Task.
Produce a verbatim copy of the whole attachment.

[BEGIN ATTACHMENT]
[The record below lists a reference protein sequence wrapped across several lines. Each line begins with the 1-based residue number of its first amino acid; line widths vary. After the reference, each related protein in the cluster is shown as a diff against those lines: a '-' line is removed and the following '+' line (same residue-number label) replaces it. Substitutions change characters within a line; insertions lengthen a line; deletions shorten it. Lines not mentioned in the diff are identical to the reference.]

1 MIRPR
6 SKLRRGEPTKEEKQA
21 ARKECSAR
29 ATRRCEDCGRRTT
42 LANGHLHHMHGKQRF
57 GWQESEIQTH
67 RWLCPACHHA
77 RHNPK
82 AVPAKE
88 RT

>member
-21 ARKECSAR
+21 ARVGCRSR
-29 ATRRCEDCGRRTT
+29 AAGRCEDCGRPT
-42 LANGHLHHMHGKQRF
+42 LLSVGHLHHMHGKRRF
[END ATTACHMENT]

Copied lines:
[The record below lists a reference protein sequence wrapped across several lines. Each line begins with the 1-based residue number of its first amino acid; line widths vary. After the reference, each related protein in the cluster is shown as a diff against those lines: a '-' line is removed and the following '+' line (same residue-number label) replaces it. Substitutions change characters within a line; insertions lengthen a line; deletions shorten it. Lines not mentioned in the diff are identical to the reference.]

1 MIRPR
6 SKLRRGEPTKEEKQA
21 ARKECSAR
29 ATRRCEDCGRRTT
42 LANGHLHHMHGKQRF
57 GWQESEIQTH
67 RWLCPACHHA
77 RHNPK
82 AVPAKE
88 RT

>member
-21 ARKECSAR
+21 ARVGCRSR
-29 ATRRCEDCGRRTT
+29 AAGRCEDCGRPT
-42 LANGHLHHMHGKQRF
+42 LLSVGHLHHMHGKRRF